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Development of piperazine-based hydroxamic acid inhibitors against falcilysin, an essential malarial protease.

Authors
  • Chance, Jeffrey P1
  • Fejzic, Hannah1
  • Hernandez, Obiel1
  • Istvan, Eva S2
  • Andaya, Armann3
  • Maslov, Nikolay1
  • Aispuro, Ruby1
  • Crisanto, Teodulo1
  • Nguyen, Huyen1
  • Vidal, Brian1
  • Serrano, Whitney1
  • Kuwahara, Bradley1
  • Pugne Andanado, Corey1
  • Goldberg, Daniel E2
  • Mallari, Jeremy P4
  • 1 Department of Chemistry and Biochemistry, California State University, San Bernardino, USA.
  • 2 Department of Medicine, Division of Infectious Diseases, Washington University School of Medicine, Saint Louis, USA; Department of Molecular Microbiology, Washington University School of Medicine, Saint Louis, USA.
  • 3 Campus Mass Spectrometry Facilities, University of California, Davis, USA.
  • 4 Department of Chemistry and Biochemistry, California State University, San Bernardino, USA. Electronic address: [email protected]
Type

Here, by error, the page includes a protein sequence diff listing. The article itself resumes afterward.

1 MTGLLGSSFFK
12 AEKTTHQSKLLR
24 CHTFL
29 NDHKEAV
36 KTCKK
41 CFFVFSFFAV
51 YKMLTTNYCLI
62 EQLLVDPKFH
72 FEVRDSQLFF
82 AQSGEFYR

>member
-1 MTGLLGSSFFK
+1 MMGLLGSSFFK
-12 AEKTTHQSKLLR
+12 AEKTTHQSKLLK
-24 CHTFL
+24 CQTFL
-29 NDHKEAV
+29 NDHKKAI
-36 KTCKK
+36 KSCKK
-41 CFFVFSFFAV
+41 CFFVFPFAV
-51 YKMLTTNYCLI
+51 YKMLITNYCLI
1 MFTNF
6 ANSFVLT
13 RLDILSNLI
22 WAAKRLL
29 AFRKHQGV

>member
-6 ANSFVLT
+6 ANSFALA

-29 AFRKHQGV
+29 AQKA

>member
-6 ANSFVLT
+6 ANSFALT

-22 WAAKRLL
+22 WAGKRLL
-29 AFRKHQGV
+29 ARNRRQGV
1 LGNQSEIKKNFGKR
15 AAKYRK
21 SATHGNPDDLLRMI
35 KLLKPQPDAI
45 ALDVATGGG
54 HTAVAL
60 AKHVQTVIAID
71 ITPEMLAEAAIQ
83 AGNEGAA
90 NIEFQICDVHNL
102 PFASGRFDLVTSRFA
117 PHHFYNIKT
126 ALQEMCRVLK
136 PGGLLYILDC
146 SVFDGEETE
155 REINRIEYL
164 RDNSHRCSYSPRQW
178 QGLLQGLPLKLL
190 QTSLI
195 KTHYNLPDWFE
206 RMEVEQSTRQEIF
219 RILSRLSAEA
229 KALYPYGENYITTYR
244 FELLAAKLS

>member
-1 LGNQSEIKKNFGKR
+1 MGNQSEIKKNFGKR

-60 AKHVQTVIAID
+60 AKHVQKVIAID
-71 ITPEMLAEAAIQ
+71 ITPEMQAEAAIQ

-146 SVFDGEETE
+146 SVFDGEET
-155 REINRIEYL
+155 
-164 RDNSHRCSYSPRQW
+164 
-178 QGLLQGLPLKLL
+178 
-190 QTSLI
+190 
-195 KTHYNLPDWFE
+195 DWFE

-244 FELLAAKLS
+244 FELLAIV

Published Article
Journal
Bioorganic & medicinal chemistry letters
Publication Date
Apr 19, 2018
Identifiers
DOI: 10.1016/j.bmcl.2018.04.010
PMID: 29691139
Source
Medline
Keywords
License
Unknown

Abstract

The human parasite Plasmodium falciparum kills an estimated 445,000 people a year, with the most fatalities occurring in African children. Previous studies identified falcilysin (FLN) as a malarial metalloprotease essential for parasite development in the human host. Despite its essentiality, the biological roles of this protease are not well understood. Here we describe the optimization of a piperazine-based hydroxamic acid scaffold to develop the first reported inhibitors of FLN. Inhibitors were tested against cultured parasites, and parasiticidal activity correlated with potency against FLN. This suggests these compounds kill P. falciparum by blocking FLN, and that FLN is a druggable target. These compounds represent an important step towards validating FLN as a therapeutic target and towards the development of chemical tools to investigate the function of this protease.

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